Daisuke Wakabayashi and Katie Benner, The New York Times:
“I want to wish Andy all the best with what’s next,” Larry Page, Google’s chief executive then, said in a public statement. “With Android he created something truly remarkable — with a billion-plus happy users.”
What Google did not make public was that an employee had accused Mr. Rubin of sexual misconduct. The woman, with whom Mr. Rubin had been having an extramarital relationship, said he coerced her into performing oral sex in a hotel room in 2013, according to two company executives with knowledge of the episode. Google investigated and concluded her claim was credible, said the people, who spoke on the condition that they not be named, citing confidentiality agreements. Mr. Rubin was notified, they said, and Mr. Page asked for his resignation.
Google could have fired Mr. Rubin and paid him little to nothing on the way out. Instead, the company handed him a $90 million exit package, paid in installments of about $2 million a month for four years, said two people with knowledge of the terms. The last payment is scheduled for next month.
Mr. Rubin’s case stood out for how much Google paid him and its silence on the circumstances of his departure. After Mr. Rubin left, the company invested millions of dollars in his next venture.
Google’s sexual harassment policy states that violators may be terminated — but it was flexible in how it enforced the rules.
In 2013, Richard DeVaul, a director at Google X, the company’s research and development arm, interviewed Star Simpson, a hardware engineer. During the job interview, she said he told her that he and his wife were “polyamorous,” a word often used to describe an open marriage. She said he invited her to Burning Man, an annual festival in the Nevada desert, the following week.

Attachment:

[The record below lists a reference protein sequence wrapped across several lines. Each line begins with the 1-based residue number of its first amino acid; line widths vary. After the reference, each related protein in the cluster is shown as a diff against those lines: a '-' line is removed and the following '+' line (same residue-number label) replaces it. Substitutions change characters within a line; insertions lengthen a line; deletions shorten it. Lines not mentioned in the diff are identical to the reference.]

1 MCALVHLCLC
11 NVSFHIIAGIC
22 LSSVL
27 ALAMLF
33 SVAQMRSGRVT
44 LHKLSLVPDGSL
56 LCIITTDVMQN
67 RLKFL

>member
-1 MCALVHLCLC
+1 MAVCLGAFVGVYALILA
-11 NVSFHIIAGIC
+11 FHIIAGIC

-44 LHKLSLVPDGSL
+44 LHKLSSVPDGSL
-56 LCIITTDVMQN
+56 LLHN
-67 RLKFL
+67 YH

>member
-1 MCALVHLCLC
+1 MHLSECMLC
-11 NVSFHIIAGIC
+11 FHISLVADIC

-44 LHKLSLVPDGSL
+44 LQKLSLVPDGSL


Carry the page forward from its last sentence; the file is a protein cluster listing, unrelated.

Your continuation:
Ms. Simpson went with her mother and said she thought it was an opportunity to talk to Mr. DeVaul about the job. She said she brought conservative clothes suitable for a professional meeting.
At Mr. DeVaul’s encampment, Ms. Simpson said, he asked her to remove her shirt and offered a back rub. She said she refused. When he insisted, she said she relented to a neck rub.
“I didn’t have enough spine or backbone to shut that down as a 24-year-old,” said Ms. Simpson, now 30.
A few weeks later, Google told her she did not get the job, without explaining why.
In another harassment case, Google paid Amit Singhal, a senior vice president who headed search, millions of dollars on the way out.
In 2015, an employee said Mr. Singhal groped her at a boozy off-site event attended by dozens of colleagues, said three people who were briefed on the incident. Google investigated and found that Mr. Singhal was inebriated and there were no witnesses, they said.
Google found her claim credible, they said. The company did not fire Mr. Singhal, but accepted his resignation and negotiated an exit package that paid him millions and prevented him from working for a competitor, said the people.
In a blog post in February 2016, Mr. Singhal said he wanted to focus more on philanthropy and his family.
Mr. Rubin joined Google in 2005 when it acquired his start-up, Android, for $50 million. Over the next few years, he helped build Android — the software now used in 80 percent of the world’s smartphones — into a huge success.
Search had positioned Google as a dominant player on desktop computers, but Android extended its reach and put Google’s maps, email and web browser on devices that people carry every day. The ads and mobile apps running on Android also generated tens of billions of dollars in profit.